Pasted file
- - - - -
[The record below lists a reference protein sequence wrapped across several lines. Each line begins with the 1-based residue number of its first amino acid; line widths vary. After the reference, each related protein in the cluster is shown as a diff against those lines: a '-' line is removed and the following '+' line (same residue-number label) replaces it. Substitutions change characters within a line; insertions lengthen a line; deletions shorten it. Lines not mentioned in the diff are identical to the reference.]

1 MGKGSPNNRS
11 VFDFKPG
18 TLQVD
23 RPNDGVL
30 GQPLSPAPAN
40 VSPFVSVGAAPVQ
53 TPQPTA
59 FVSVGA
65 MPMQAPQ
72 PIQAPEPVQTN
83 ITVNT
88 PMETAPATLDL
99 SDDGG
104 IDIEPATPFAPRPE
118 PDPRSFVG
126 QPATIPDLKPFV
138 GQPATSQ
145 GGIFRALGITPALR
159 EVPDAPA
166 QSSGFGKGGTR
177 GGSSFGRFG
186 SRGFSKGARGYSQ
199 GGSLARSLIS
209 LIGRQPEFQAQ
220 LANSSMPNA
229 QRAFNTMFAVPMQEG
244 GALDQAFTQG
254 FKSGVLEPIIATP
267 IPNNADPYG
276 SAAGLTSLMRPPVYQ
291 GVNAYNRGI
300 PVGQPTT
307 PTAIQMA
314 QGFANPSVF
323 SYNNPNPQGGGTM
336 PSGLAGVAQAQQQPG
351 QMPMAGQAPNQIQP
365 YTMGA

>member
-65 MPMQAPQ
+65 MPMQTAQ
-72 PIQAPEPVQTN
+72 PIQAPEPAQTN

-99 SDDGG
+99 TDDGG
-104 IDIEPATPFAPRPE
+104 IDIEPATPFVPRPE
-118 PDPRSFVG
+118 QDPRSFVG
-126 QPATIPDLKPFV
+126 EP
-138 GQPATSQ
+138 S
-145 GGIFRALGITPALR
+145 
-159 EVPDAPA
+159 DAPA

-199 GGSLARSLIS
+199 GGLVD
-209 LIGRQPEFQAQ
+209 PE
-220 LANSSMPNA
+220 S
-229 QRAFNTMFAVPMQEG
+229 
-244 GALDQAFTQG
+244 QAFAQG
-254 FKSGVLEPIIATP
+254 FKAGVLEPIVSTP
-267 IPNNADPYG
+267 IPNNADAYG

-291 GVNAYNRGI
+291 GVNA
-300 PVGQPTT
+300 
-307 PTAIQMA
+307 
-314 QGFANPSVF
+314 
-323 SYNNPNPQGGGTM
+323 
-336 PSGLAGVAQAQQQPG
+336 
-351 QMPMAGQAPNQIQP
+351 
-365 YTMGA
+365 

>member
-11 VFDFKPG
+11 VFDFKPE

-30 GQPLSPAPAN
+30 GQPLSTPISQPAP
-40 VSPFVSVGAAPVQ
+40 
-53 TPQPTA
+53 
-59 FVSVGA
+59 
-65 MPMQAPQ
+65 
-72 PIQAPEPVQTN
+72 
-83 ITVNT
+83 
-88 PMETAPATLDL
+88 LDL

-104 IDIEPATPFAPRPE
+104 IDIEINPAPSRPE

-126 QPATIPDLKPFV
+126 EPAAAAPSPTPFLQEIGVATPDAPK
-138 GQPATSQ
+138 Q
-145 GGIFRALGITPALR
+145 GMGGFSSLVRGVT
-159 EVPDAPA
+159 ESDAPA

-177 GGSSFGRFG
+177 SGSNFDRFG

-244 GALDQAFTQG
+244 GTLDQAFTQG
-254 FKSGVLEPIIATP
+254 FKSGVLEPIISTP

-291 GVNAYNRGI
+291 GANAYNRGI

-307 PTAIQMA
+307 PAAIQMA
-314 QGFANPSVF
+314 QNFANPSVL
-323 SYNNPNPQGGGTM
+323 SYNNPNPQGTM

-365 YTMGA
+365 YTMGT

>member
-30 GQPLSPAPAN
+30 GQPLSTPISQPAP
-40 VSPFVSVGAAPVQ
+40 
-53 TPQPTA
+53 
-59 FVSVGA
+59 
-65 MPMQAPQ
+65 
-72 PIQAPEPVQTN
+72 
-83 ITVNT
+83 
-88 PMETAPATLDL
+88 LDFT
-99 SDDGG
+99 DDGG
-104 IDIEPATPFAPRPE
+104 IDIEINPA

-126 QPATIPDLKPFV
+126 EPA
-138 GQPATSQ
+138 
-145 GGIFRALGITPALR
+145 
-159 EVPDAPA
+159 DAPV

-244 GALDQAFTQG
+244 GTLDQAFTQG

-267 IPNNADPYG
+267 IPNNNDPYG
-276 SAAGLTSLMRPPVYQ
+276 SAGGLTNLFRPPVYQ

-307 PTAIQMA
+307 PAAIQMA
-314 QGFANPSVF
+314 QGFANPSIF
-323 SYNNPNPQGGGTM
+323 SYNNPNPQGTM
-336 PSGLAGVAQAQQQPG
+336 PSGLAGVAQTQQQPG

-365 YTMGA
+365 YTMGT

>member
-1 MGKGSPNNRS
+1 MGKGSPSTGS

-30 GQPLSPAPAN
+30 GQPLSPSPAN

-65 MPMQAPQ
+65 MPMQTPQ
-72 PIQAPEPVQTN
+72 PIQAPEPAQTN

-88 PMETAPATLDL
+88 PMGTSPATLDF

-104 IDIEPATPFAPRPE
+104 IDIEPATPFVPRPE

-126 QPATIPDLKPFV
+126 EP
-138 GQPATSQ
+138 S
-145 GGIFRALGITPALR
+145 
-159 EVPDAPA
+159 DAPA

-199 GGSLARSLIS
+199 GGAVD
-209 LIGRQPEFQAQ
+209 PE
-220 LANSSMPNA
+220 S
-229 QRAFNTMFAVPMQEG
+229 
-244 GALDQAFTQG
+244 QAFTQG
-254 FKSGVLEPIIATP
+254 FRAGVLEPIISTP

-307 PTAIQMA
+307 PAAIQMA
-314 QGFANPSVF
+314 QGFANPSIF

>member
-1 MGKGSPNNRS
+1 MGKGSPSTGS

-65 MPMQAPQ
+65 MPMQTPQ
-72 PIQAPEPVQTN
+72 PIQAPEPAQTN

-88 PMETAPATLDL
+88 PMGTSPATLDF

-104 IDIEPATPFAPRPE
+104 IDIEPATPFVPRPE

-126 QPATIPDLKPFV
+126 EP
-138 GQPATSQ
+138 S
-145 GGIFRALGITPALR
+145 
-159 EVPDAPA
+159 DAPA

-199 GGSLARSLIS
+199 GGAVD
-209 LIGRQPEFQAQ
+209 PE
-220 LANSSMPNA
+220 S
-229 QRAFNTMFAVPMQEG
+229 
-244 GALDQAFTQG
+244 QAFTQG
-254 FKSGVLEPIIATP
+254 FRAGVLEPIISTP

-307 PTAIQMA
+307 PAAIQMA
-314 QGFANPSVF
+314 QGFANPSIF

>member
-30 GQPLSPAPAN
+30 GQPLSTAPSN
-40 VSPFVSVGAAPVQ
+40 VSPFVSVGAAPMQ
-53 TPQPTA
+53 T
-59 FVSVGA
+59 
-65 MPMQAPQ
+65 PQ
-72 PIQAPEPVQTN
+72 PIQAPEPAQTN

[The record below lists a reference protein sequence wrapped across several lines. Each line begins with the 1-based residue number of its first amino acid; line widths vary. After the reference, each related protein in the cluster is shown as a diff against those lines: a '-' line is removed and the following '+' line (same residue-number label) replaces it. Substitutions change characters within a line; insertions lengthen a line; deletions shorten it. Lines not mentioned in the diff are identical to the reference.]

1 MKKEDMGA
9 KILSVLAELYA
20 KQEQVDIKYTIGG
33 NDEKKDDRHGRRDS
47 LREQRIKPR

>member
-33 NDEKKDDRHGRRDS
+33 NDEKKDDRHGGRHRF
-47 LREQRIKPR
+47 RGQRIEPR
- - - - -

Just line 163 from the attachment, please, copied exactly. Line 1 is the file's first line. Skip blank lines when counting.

-244 GALDQAFTQG